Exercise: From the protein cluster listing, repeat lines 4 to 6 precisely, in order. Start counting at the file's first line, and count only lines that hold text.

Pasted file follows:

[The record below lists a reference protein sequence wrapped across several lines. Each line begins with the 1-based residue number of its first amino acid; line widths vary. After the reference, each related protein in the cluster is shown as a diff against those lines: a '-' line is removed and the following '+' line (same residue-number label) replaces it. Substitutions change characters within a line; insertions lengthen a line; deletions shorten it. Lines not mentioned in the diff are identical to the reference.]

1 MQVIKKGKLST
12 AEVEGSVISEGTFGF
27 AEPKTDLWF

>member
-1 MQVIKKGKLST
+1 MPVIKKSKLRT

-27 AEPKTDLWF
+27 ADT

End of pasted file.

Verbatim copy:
27 AEPKTDLWF

>member
-1 MQVIKKGKLST